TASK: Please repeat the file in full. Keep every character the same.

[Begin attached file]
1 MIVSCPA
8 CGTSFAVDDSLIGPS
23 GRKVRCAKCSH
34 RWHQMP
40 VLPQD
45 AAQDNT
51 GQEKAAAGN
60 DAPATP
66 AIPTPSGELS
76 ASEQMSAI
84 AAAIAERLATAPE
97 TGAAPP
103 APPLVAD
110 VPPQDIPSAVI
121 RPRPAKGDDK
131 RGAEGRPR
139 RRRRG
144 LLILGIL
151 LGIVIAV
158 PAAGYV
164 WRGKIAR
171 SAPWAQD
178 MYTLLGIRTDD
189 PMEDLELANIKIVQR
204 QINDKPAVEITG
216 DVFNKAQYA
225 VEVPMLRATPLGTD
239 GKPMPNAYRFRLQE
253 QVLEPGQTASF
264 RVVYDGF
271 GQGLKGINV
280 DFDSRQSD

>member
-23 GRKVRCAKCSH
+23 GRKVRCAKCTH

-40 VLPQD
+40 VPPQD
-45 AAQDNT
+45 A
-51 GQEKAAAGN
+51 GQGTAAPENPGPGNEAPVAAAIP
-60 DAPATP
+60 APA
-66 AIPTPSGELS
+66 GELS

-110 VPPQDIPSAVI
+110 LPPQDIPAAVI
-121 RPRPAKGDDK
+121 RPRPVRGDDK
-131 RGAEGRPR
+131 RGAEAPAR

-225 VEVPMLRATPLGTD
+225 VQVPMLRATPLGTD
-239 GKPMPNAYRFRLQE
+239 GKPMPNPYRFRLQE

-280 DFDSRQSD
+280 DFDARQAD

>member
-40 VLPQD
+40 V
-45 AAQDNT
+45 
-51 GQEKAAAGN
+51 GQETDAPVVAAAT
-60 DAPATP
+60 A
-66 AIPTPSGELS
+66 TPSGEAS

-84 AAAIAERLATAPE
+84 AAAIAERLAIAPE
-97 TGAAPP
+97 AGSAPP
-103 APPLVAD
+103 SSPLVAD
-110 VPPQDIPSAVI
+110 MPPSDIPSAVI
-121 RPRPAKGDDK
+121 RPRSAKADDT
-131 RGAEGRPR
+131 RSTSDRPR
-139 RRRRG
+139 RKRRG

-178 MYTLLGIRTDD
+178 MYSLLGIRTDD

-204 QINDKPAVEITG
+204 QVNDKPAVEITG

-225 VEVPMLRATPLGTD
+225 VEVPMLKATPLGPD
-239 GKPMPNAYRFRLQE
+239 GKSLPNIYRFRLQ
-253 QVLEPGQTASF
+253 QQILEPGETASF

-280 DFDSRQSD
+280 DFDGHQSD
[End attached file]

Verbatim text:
1 MIVSCPA
8 CGTSFAVDDSLIGPS
23 GRKVRCAKCSH
34 RWHQMP
40 VLPQD
45 AAQDNT
51 GQEKAAAGN
60 DAPATP
66 AIPTPSGELS
76 ASEQMSAI
84 AAAIAERLATAPE
97 TGAAPP
103 APPLVAD
110 VPPQDIPSAVI
121 RPRPAKGDDK
131 RGAEGRPR
139 RRRRG
144 LLILGIL
151 LGIVIAV
158 PAAGYV
164 WRGKIAR
171 SAPWAQD
178 MYTLLGIRTDD
189 PMEDLELANIKIVQR
204 QINDKPAVEITG
216 DVFNKAQYA
225 VEVPMLRATPLGTD
239 GKPMPNAYRFRLQE
253 QVLEPGQTASF
264 RVVYDGF
271 GQGLKGINV
280 DFDSRQSD

>member
-23 GRKVRCAKCSH
+23 GRKVRCAKCTH

-40 VLPQD
+40 VPPQD
-45 AAQDNT
+45 A
-51 GQEKAAAGN
+51 GQGTAAPENPGPGNEAPVAAAIP
-60 DAPATP
+60 APA
-66 AIPTPSGELS
+66 GELS

-110 VPPQDIPSAVI
+110 LPPQDIPAAVI
-121 RPRPAKGDDK
+121 RPRPVRGDDK
-131 RGAEGRPR
+131 RGAEAPAR

-225 VEVPMLRATPLGTD
+225 VQVPMLRATPLGTD
-239 GKPMPNAYRFRLQE
+239 GKPMPNPYRFRLQE

-280 DFDSRQSD
+280 DFDARQAD

>member
-40 VLPQD
+40 V
-45 AAQDNT
+45 
-51 GQEKAAAGN
+51 GQETDAPVVAAAT
-60 DAPATP
+60 A
-66 AIPTPSGELS
+66 TPSGEAS

-84 AAAIAERLATAPE
+84 AAAIAERLAIAPE
-97 TGAAPP
+97 AGSAPP
-103 APPLVAD
+103 SSPLVAD
-110 VPPQDIPSAVI
+110 MPPSDIPSAVI
-121 RPRPAKGDDK
+121 RPRSAKADDT
-131 RGAEGRPR
+131 RSTSDRPR
-139 RRRRG
+139 RKRRG

-178 MYTLLGIRTDD
+178 MYSLLGIRTDD

-204 QINDKPAVEITG
+204 QVNDKPAVEITG

-225 VEVPMLRATPLGTD
+225 VEVPMLKATPLGPD
-239 GKPMPNAYRFRLQE
+239 GKSLPNIYRFRLQ
-253 QVLEPGQTASF
+253 QQILEPGETASF

-280 DFDSRQSD
+280 DFDGHQSD